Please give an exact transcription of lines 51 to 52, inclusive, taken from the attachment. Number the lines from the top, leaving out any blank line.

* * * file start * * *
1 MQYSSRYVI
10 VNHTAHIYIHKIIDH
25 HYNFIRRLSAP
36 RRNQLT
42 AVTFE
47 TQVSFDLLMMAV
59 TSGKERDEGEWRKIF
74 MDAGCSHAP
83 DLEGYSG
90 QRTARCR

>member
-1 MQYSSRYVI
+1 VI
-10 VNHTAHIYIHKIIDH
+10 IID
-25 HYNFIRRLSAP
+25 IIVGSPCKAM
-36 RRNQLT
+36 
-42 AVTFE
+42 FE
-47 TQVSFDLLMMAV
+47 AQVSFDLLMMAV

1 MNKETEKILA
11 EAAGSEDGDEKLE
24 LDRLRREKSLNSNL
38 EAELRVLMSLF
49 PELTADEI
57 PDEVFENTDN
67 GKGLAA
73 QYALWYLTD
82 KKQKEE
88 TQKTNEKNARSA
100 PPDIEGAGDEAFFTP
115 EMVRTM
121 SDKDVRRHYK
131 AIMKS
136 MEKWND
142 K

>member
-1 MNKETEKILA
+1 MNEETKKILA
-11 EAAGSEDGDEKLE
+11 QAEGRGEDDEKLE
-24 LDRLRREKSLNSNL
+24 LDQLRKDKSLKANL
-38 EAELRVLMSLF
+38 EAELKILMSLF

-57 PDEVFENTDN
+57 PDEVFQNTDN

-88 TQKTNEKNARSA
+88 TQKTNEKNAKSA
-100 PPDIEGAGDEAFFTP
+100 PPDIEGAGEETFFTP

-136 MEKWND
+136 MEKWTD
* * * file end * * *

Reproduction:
-88 TQKTNEKNARSA
+88 TQKTNEKNAKSA